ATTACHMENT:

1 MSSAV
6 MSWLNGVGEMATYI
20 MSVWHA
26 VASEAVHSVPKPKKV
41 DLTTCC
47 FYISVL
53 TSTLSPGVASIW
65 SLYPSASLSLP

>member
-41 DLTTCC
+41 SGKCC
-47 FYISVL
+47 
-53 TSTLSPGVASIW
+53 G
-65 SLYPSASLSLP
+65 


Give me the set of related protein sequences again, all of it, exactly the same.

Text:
1 MSSAV
6 MSWLNGVGEMATYI
20 MSVWHA
26 VASEAVHSVPKPKKV
41 DLTTCC
47 FYISVL
53 TSTLSPGVASIW
65 SLYPSASLSLP

>member
-41 DLTTCC
+41 SGKCC
-47 FYISVL
+47 
-53 TSTLSPGVASIW
+53 G
-65 SLYPSASLSLP
+65 